And Coming in 2016....

"She-Bear in the Beautiful Garden," to be published by Cranberry Quill... an allegory for children of all ages, beautifully illustrated.

Monday, August 4, 2014

The Parable of the Wolf

When we lived in Lillington, North Carolina, we attended Crossroads, a non-traditional Baptist church pastored by Ken Dalton. Every summer he did something unique with his sermons: During the series, he would focus on a current or past movie, and point out biblical viewpoints and lessons to be learned. Not every movie he chose was G-rated. Few of the movies he chose were "Christian."

I thought about this regarding two movies my daughter and I watched the other day. We'd had a full day and wanted to relax, so the plan was movie-dinner-movie. The first selection was The Wolf of Wall Street, starring Leonardo DiCaprio as the tough, greedy, licentious Jordan Belfort. I am sorry to say it was based on a true story, but we'll get to that later.

The second movie was also based on a true story: Noah, with Russell Crowe in the title role as the ark-building, humanity-saving, animal-herding patriarch we've known since we were kids at Sunday school. For non-Sunday schoolers, many different cultures include a story of a great flood. And there's this big ark thing in Turkey that didn't get there on its own. But that's another blog.

Of the two movies, which had more to offer, from a strictly biblical standpoint? Hands down, it was the first. That's right. The graphic portrayal of the ruthless and decadent Belfort - although not one I would necessarily recommend, and certainly not for family viewing due to excessive language, nudity, sex, drugs...pretty much the whole thing.

Paul's first letter to the young man Timothy contains this warning in chapter 6:
9But those who want to get rich fall into temptation and a snare and many foolish and harmful desires which plunge men into ruin and destruction. 10For the love of money is a root of all sorts of evil, and some by longing for it have wandered away from the faith and pierced themselves with many griefs.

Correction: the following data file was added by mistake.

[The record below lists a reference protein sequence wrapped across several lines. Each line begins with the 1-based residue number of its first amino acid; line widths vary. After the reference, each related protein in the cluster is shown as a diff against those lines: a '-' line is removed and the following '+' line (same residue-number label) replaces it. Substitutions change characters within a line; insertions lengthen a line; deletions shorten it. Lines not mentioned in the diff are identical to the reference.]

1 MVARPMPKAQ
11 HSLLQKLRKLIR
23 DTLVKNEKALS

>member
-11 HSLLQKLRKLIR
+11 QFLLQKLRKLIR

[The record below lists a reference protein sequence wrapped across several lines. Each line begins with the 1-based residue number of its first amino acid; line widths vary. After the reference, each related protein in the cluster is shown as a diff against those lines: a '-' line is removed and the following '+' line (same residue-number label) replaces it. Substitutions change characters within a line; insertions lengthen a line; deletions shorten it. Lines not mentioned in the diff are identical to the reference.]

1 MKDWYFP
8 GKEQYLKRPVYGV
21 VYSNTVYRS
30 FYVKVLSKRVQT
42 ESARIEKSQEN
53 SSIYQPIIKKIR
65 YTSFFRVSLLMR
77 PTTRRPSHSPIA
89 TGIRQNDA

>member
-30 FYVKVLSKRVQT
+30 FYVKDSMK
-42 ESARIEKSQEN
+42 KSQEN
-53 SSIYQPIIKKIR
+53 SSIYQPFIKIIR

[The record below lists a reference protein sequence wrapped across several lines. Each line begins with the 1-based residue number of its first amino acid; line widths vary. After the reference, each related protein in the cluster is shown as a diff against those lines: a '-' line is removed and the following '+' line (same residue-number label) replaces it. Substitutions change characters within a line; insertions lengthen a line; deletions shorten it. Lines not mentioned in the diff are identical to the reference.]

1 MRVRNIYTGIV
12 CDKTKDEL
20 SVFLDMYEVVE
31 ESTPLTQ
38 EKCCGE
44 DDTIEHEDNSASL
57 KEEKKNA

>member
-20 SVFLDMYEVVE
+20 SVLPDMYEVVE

The Wolf of Wall Street shows us the reality of this in living color. It's as perfect and complete a picture of the downward spiral of greed as I can imagine. Jordan Belfort grew up poor and purposed never to be poor again. As a stock broker, he was introduced to the fast-paced, take-no-prisoners environment of easy money, easy sex, easy drugs. He became a drug addict. He lost his wife. Then he lost his second wife, plea-bargained with the FBI, served 22 months, and started a motivational speaking business.

What the movie doesn't tell us: He's apparently sober now, living close to his children, and in the process of paying back millions he bilked from clients. The story of Jordan Belfort isn't over. He could revert to the life of drugs and debauchery, or he may have learned his lesson. That's not for us to know, or to judge.

What pulled him down the slippery slope from hard-working husband to a broker pimp who snorted cocaine off a hooker's derriere? Not money. Money is a necessity in society. We use it to purchase goods and services we can't provide for ourselves. Money isn't evil. Sometimes we hear rants and raves against this rich person or that, as if their money automatically makes them greedy.

The most generous man I know is also the wealthiest - he sees himself as a conduit of God's blessings, which he believes he has received because he has used money according to biblical principals. He has tithed (given 10% back - and probably much, much more), given to the poor, been generous with others. He treated his workers well, before he retired. He taught his children the value of money, rather than spoiling them with things for which they were not grateful.

It's easy to see the contrast. It isn't money that's the problem, it's the love of money. The drive to accumulate more and more. Did Jordan Belfort help people along the way? Absolutely. The movie gives only one example of his charitable side, but there were probably others. But the ambition and greed he steeped himself in did not have positive results, because it was always about money, power, what he wanted, when he wanted it. Others, including his family, were there to please and serve him, not the other way around.

Bear in mind that the R rating here is not one of those like Schindler's List's, for brief nudity and some language. The language is relentless, F-bombs galore. Sex is graphically depicted. Lots (and lots) of skinny naked chicks. A disturbing scene in which little people are thrown around. As a cautionary tale, however - which parables sometimes were when Jesus told them - The Wolf of Wall Street has much to offer. Here's what NOT to do. Here's what happens when you don't care for anyone but yourself. Here's a little story 'bout a man named Jordan who loved money so much he lost the ability to love anyone or anything else.

Hopefully, his life has turned around. Hollywood's not as interested now, apparently which is probably a good sign.

And Noah? If you're a Crowe fan, go for it. If you want a truly exciting story, stick to the Bible. The movie version adds nuances and out-and-out fabrications that do nothing to enhance the original. Entertaining, but not the story of Noah you're likely to remember from Sunday school.


(c) Ellen Gillette, 2014


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